DUBAI // Engineers are putting the finishing touches to the design of Dubai Sat-2, the emirate's second imaging satellite, to be launched next year.
The design will take into account the needs of different government departments, particularly those involved in urban planning, said Salem al Marri, the director of the space programme at the Emirates Institution for Advanced Science and Technology.
"If you have a higher resolution camera, you can see more details, such as the number of lanes in a road," Mr al Marri said. "This will assist people such as the RTA [Roads and Transport Authority], who are trying to plan roads or the construction of bridges."
The institute launched the country's first imaging satellite, Dubai Sat-1, in July 2009 from a base in Kazakhstan. Since then, the satellite has been beaming back images of the country four times a day to the institute's listening station in Al Khawaneej, Dubai. It is expected to be functioning for the next six years.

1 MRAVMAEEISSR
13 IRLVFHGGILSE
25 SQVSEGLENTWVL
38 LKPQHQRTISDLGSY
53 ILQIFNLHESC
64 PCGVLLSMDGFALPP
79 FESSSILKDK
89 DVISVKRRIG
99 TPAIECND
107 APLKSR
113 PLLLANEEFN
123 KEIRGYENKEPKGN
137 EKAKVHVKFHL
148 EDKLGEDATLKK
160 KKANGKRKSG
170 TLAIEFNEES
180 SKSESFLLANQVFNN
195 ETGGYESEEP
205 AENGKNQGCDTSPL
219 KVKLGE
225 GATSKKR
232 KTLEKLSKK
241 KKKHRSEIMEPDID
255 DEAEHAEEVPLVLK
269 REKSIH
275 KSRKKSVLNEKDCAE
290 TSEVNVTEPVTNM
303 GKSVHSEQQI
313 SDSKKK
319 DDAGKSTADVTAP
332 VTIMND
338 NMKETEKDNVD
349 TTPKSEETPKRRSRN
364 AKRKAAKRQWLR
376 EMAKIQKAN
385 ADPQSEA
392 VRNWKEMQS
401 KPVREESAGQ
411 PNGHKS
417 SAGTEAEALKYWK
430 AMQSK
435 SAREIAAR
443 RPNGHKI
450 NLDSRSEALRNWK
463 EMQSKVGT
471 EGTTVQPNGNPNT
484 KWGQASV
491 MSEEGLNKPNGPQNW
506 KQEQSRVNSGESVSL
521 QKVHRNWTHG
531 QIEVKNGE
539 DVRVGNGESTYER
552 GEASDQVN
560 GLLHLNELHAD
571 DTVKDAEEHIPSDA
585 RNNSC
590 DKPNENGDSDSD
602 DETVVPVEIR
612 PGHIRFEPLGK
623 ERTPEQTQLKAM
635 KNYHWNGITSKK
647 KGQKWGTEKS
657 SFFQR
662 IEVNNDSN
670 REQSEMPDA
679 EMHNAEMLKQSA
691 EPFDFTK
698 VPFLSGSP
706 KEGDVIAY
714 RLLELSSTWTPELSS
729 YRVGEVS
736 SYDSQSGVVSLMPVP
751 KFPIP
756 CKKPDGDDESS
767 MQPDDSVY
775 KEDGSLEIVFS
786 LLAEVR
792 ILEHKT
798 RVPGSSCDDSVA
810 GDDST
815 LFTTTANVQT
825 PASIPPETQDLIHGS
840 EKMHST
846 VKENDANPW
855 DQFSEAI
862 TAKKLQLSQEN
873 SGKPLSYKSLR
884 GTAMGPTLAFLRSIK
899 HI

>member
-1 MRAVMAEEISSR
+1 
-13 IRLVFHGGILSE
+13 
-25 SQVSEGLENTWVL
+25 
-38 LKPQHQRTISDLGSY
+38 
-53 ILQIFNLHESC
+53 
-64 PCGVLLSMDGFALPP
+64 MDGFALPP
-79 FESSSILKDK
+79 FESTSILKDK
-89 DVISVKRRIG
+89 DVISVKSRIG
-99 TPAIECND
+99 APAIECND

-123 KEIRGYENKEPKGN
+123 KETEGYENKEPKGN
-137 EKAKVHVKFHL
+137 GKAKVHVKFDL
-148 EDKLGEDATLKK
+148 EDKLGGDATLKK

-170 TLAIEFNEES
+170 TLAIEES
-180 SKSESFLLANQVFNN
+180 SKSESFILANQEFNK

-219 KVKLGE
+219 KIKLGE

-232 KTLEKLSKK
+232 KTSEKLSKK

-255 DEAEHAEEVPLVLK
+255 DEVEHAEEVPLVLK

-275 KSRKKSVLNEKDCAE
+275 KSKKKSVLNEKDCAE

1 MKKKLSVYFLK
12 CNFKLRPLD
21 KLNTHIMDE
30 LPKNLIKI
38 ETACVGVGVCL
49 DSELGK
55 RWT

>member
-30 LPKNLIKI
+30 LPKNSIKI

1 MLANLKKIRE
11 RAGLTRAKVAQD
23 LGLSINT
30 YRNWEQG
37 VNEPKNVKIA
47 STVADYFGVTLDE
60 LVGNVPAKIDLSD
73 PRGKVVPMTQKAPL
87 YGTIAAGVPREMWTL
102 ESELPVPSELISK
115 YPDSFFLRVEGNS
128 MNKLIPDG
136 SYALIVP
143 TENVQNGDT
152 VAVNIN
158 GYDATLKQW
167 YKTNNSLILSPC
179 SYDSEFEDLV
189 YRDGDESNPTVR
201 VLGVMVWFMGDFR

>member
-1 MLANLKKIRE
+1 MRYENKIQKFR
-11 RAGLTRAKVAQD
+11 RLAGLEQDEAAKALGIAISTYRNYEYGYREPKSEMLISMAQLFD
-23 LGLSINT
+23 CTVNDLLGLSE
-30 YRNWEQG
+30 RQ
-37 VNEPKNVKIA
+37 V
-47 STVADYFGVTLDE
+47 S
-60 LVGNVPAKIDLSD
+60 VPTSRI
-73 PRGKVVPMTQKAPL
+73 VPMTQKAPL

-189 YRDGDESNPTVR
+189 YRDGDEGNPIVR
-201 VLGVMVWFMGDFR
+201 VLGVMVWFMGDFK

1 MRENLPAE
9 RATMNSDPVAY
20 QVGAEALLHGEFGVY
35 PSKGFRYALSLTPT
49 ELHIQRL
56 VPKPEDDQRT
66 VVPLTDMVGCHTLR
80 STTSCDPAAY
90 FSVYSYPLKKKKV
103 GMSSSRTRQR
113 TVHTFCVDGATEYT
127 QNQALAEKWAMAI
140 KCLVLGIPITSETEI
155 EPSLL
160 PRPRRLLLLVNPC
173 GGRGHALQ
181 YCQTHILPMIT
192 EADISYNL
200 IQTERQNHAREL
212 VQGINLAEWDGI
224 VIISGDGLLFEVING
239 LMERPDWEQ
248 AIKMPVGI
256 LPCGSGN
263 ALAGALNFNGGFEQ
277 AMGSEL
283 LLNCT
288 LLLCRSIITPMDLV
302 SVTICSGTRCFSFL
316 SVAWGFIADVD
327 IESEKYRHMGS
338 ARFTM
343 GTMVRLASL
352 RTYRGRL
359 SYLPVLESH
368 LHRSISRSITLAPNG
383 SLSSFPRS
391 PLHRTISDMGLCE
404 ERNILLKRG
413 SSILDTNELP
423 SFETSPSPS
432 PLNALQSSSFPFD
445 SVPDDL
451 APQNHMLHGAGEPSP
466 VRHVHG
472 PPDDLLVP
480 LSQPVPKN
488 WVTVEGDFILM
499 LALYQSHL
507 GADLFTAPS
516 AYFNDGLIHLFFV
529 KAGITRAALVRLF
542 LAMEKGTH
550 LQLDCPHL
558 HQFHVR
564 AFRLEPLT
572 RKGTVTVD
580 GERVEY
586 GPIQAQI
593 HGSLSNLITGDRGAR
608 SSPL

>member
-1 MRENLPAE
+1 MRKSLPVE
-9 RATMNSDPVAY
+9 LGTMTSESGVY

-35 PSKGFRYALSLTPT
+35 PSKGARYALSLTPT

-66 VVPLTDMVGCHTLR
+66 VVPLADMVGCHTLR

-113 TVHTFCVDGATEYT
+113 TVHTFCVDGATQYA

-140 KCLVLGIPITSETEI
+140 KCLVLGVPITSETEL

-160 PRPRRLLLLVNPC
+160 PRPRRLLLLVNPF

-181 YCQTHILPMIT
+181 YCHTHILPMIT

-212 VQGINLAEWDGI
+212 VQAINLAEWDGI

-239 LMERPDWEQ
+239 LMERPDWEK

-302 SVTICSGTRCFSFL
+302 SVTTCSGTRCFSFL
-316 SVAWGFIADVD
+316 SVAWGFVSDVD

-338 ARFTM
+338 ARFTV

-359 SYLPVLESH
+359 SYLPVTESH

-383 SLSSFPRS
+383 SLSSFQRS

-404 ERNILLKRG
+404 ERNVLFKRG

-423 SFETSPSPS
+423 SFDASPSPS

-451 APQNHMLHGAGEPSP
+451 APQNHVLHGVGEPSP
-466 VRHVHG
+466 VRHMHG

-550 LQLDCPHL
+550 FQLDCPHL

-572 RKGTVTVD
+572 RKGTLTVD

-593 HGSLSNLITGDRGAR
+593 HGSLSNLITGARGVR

The images have been used to monitor environmental areas of interest, including sandstorms and dune movement.
However, because the camera has a resolution of 2.5 metres per pixel, the level of detail is limited. Mr al Marri declined to give details of the final design, saying that it would be revealed in the near future.
Part of the problem is that by increasing the focusing power of the camera, the area that could be captured in one pass would be greatly reduced. "We get a wide range of requests," Mr al Marri said. "Everyone wants something so you can't build one satellite to satisfy everyone's needs."
The satellite is expected to be launched late next year from Yasny in southern Russia. The launch is to be carried out by the Russian company ISC Kosmotras, which launched Dubai Sat-1 two years ago.
The South Korean company Satrec Initiative is carrying out work on the satellite, with the help of a team of 16 Emirati engineers who have been in Seoul since 2006. Mr al Marri has said it is hoped a successor to Dubai Sat-2 can be built entirely in the UAE.
The team has built a mechanical model of Dubai Sat-2, which has been subjected to heat and force testing. Over the next year they will build a qualitative model for further testing, before putting together the final flight model.